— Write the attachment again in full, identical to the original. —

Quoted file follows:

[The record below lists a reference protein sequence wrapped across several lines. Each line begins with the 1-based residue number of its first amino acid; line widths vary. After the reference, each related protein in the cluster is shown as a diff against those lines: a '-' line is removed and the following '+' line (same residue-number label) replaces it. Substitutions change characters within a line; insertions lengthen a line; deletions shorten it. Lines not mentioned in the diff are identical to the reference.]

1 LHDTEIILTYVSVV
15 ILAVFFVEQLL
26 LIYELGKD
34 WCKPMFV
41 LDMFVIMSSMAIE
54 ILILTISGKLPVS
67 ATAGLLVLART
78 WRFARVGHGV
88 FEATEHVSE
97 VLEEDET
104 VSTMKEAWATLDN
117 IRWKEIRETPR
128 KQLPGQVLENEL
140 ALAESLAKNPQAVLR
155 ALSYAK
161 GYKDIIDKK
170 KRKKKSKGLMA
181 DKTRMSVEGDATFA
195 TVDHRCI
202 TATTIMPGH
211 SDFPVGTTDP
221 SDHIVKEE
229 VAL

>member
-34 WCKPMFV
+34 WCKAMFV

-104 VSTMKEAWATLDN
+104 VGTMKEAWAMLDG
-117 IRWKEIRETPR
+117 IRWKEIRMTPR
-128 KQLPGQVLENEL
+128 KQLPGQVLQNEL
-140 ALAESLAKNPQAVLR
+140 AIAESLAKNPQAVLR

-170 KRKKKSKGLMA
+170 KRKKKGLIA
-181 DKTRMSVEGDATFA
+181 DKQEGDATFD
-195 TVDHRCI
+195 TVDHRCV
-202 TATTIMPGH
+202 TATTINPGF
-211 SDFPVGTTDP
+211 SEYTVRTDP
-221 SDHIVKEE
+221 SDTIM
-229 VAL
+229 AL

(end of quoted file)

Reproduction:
[The record below lists a reference protein sequence wrapped across several lines. Each line begins with the 1-based residue number of its first amino acid; line widths vary. After the reference, each related protein in the cluster is shown as a diff against those lines: a '-' line is removed and the following '+' line (same residue-number label) replaces it. Substitutions change characters within a line; insertions lengthen a line; deletions shorten it. Lines not mentioned in the diff are identical to the reference.]

1 LHDTEIILTYVSVV
15 ILAVFFVEQLL
26 LIYELGKD
34 WCKPMFV
41 LDMFVIMSSMAIE
54 ILILTISGKLPVS
67 ATAGLLVLART
78 WRFARVGHGV
88 FEATEHVSE
97 VLEEDET
104 VSTMKEAWATLDN
117 IRWKEIRETPR
128 KQLPGQVLENEL
140 ALAESLAKNPQAVLR
155 ALSYAK
161 GYKDIIDKK
170 KRKKKSKGLMA
181 DKTRMSVEGDATFA
195 TVDHRCI
202 TATTIMPGH
211 SDFPVGTTDP
221 SDHIVKEE
229 VAL

>member
-34 WCKPMFV
+34 WCKAMFV

-104 VSTMKEAWATLDN
+104 VGTMKEAWAMLDG
-117 IRWKEIRETPR
+117 IRWKEIRMTPR
-128 KQLPGQVLENEL
+128 KQLPGQVLQNEL
-140 ALAESLAKNPQAVLR
+140 AIAESLAKNPQAVLR

-170 KRKKKSKGLMA
+170 KRKKKGLIA
-181 DKTRMSVEGDATFA
+181 DKQEGDATFD
-195 TVDHRCI
+195 TVDHRCV
-202 TATTIMPGH
+202 TATTINPGF
-211 SDFPVGTTDP
+211 SEYTVRTDP
-221 SDHIVKEE
+221 SDTIM
-229 VAL
+229 AL